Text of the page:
Solo bootstrapper with a few paying customers I’ve reached via cold-calling. Now it’s time to grow. Would love your input on this page - thentic.com/why
H1 title is too small. This should be the first thing I read on the screen even if I stay 3 meters from the computer.
The rest of titles are too small, too.
Headers needs to be bolder to stand out. Everything is kind of mudding together. I would also try to increase the linespacing and the distance between the various text snippets to ease up on readability.
Thank you both. A different perspective is super helpful.
Thanks for throwing this up for public feedback–I know how damn hard that is to do.
Here’s some feedback on it, like you requested:
- Your title at the top doesn’t feel compelling to me. No one wakes up in the morning and says, “Man, I need better brand experience!” Focus on a true benefit for your audience–do you save them time? Make them money? Take away some hideous pain? That needs to be in the headline right away or you lose me.
- The page strikes me as a flat, boring wall of text. Spice it up a bit–add some image(s) for interest. Break up the text with BOLD sentences highlighted to stand out. The page lacks something to make me stick around as a “scanner” (reading only the bold stuff, headlines and images) You have 5 seconds to grab my attention. Make sure you use them well.
- There’s no call to action (CTA) above the fold. When I do finally find it at the bottom of the page, the text is microscopic. This should stand out and scream for attention like a child having a meltdown in a store because mommy won’t give him a lollipop. Seriously.
- Reading everything above your fold, I can’t actually tell what your product does and the pain it solves. Something about brand loyalty and training, but it’s vague and if I can’t tell, your customers probably can’t either. Write clear, engaging copy that hits the customer in the gut–you need to nail empathy about their pain to get them to engage with you. I’m not feeling that on the page.
Hope that helps a bit.
EDIT: For other great tips, I strongly suggest reading Dan Norris’ website reviews that he publicly posts: http://wpcurve.com/category/website-reviews/ There are others you can get as well (@patio11 does them regularly when he comments on HN and on other forums, so does Hiten Shah). Read everything you can get your hands on. See what the good sites all have in common. Look for common mistakes. Learn. Iterate. Test with your customers. TALK to your customers, more importantly…It’s a marathon, not a sprint. And definitely not a one-time 100yd dash.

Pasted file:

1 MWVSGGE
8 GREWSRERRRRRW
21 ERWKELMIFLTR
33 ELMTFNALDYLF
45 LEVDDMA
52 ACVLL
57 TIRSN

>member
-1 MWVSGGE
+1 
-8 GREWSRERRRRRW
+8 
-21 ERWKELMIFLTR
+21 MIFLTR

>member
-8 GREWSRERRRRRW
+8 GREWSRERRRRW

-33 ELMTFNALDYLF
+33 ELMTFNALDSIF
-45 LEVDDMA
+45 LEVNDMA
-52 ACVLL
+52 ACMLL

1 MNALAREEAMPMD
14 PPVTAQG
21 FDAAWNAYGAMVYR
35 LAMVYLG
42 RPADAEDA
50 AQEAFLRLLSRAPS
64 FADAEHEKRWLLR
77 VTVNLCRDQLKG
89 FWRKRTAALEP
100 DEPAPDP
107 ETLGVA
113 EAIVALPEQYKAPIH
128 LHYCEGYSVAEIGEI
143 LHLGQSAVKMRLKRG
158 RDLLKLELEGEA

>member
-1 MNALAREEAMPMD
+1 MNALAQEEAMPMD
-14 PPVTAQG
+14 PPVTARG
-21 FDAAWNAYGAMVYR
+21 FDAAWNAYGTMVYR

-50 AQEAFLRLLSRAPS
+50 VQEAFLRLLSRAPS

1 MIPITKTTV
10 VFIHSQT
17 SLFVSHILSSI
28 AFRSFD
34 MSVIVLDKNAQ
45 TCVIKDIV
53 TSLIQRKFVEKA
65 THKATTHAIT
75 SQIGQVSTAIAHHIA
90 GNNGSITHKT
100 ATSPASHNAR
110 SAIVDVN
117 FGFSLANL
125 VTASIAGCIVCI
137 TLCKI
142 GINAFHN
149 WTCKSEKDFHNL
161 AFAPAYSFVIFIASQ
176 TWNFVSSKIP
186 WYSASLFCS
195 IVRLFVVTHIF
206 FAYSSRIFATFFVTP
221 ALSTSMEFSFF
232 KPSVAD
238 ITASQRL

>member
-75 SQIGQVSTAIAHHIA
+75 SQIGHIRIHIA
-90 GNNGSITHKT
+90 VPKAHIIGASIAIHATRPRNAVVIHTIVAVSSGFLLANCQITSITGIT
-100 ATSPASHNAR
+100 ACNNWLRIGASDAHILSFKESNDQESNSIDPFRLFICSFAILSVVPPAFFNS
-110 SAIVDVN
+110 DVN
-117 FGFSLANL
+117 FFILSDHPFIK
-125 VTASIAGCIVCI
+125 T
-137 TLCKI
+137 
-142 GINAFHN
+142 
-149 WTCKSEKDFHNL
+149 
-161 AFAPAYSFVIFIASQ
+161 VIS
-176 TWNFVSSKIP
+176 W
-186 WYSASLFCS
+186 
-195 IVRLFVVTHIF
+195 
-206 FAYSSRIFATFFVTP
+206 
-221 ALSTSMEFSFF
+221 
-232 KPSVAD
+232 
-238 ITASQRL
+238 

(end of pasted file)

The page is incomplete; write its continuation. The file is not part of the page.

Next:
Thanks Dave, awesome advice.
First of all, this looks like a really compelling B2B product, so congrats! From what you’ve written here, it sounds like getting information from 1000’s of vendors and training all of your employees would cost a lot of money to do. Ultimately, it sounds like you could save the customer money.
So, I agree with @daverodenbaugh that the headline could be more compelling. Something like “reduce your training costs by 25%” or something like that would speak to the pain of who you’re talking to.
Think of your landing page as grabbing your customer by the pain point, building desire, then eliminating any objectives. It could be like this:
Reduce your training costs by 25%
Aren’t you sick of interfacing with 1000’s of vendors and [specifics about how they do it] and paying trainees to digest all your messed-up, disorganized information?
“Yes! How did you know I [specific thing about how they do it now]!?”
Look at all of the badass stuff we do. It’s in a clear interface, and we provide analytics and other cool things (screenshots that illustrate how it addresses specific pain points)
“Damn, that looks sweet! But, but, but…”
We already thought about all of your concerns. Implementation costs? Fuggedaboutit! Learning how to use it? Covered! You can even try this stuff for free, and we’ll even give you free ice cream, etc. (all of these depend upon how far up the early adopter curve you are. Some customers aren’t worth trying to convince this early in the game)
“Yes! Please take my credit card information.”
Also, I’d lose the side-by-side column stuff. Tell the story straight down the page, and break it up nicely.
Hope this helps!
If it’s not off topic, I’d like to hear more about how you signed customers by cold calling. Could you elaborate?